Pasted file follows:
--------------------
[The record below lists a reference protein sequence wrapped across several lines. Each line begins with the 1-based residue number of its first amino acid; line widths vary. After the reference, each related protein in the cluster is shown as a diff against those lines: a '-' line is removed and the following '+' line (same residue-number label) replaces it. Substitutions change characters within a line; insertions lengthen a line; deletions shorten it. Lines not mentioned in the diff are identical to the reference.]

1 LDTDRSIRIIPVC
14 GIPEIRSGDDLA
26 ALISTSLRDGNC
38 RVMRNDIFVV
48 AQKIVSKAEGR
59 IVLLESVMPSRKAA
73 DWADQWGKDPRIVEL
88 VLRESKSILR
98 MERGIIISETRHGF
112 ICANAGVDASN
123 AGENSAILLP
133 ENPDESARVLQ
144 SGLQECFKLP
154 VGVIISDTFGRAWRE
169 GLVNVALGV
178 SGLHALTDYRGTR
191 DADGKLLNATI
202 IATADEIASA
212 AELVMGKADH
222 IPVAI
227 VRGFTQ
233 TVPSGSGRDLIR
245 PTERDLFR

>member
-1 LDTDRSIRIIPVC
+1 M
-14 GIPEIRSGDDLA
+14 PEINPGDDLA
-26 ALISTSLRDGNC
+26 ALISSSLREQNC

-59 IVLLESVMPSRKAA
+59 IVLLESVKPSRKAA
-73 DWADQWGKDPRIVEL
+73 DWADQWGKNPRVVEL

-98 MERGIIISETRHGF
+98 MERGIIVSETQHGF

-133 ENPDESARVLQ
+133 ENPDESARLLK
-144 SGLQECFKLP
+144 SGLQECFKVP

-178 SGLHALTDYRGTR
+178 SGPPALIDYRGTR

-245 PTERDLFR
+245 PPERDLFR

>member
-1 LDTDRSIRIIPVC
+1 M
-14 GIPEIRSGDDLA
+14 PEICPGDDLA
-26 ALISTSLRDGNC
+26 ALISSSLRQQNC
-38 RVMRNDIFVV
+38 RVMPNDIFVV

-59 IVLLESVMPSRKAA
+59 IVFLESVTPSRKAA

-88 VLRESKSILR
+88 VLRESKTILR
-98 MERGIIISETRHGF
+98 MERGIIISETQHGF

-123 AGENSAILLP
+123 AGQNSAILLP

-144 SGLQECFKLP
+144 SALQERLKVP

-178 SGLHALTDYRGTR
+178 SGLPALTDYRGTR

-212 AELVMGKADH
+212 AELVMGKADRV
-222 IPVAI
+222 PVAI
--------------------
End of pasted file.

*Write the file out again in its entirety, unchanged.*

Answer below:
[The record below lists a reference protein sequence wrapped across several lines. Each line begins with the 1-based residue number of its first amino acid; line widths vary. After the reference, each related protein in the cluster is shown as a diff against those lines: a '-' line is removed and the following '+' line (same residue-number label) replaces it. Substitutions change characters within a line; insertions lengthen a line; deletions shorten it. Lines not mentioned in the diff are identical to the reference.]

1 LDTDRSIRIIPVC
14 GIPEIRSGDDLA
26 ALISTSLRDGNC
38 RVMRNDIFVV
48 AQKIVSKAEGR
59 IVLLESVMPSRKAA
73 DWADQWGKDPRIVEL
88 VLRESKSILR
98 MERGIIISETRHGF
112 ICANAGVDASN
123 AGENSAILLP
133 ENPDESARVLQ
144 SGLQECFKLP
154 VGVIISDTFGRAWRE
169 GLVNVALGV
178 SGLHALTDYRGTR
191 DADGKLLNATI
202 IATADEIASA
212 AELVMGKADH
222 IPVAI
227 VRGFTQ
233 TVPSGSGRDLIR
245 PTERDLFR

>member
-1 LDTDRSIRIIPVC
+1 M
-14 GIPEIRSGDDLA
+14 PEINPGDDLA
-26 ALISTSLRDGNC
+26 ALISSSLREQNC

-59 IVLLESVMPSRKAA
+59 IVLLESVKPSRKAA
-73 DWADQWGKDPRIVEL
+73 DWADQWGKNPRVVEL

-98 MERGIIISETRHGF
+98 MERGIIVSETQHGF

-133 ENPDESARVLQ
+133 ENPDESARLLK
-144 SGLQECFKLP
+144 SGLQECFKVP

-178 SGLHALTDYRGTR
+178 SGPPALIDYRGTR

-245 PTERDLFR
+245 PPERDLFR

>member
-1 LDTDRSIRIIPVC
+1 M
-14 GIPEIRSGDDLA
+14 PEICPGDDLA
-26 ALISTSLRDGNC
+26 ALISSSLRQQNC
-38 RVMRNDIFVV
+38 RVMPNDIFVV

-59 IVLLESVMPSRKAA
+59 IVFLESVTPSRKAA

-88 VLRESKSILR
+88 VLRESKTILR
-98 MERGIIISETRHGF
+98 MERGIIISETQHGF

-123 AGENSAILLP
+123 AGQNSAILLP

-144 SGLQECFKLP
+144 SALQERLKVP

-178 SGLHALTDYRGTR
+178 SGLPALTDYRGTR

-212 AELVMGKADH
+212 AELVMGKADRV
-222 IPVAI
+222 PVAI